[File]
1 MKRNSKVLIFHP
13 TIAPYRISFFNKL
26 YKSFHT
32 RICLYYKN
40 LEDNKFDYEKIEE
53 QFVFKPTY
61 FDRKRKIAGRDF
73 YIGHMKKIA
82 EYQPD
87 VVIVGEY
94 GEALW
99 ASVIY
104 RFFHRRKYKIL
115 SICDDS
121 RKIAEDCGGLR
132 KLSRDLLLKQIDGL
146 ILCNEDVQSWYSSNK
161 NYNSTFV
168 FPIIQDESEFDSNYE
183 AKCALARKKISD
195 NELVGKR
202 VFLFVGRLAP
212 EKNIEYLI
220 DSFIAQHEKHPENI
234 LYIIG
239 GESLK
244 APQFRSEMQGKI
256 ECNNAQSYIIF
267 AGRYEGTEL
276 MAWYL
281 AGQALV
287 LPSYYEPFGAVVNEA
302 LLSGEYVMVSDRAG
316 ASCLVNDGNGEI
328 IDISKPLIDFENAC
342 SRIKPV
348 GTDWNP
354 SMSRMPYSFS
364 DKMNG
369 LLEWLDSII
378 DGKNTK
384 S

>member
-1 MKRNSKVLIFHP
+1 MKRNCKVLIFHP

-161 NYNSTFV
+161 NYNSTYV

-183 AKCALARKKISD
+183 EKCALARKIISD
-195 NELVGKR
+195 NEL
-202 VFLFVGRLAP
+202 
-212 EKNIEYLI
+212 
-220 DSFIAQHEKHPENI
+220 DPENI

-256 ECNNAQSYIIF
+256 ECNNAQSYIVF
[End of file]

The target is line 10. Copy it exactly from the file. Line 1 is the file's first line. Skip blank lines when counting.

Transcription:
87 VVIVGEY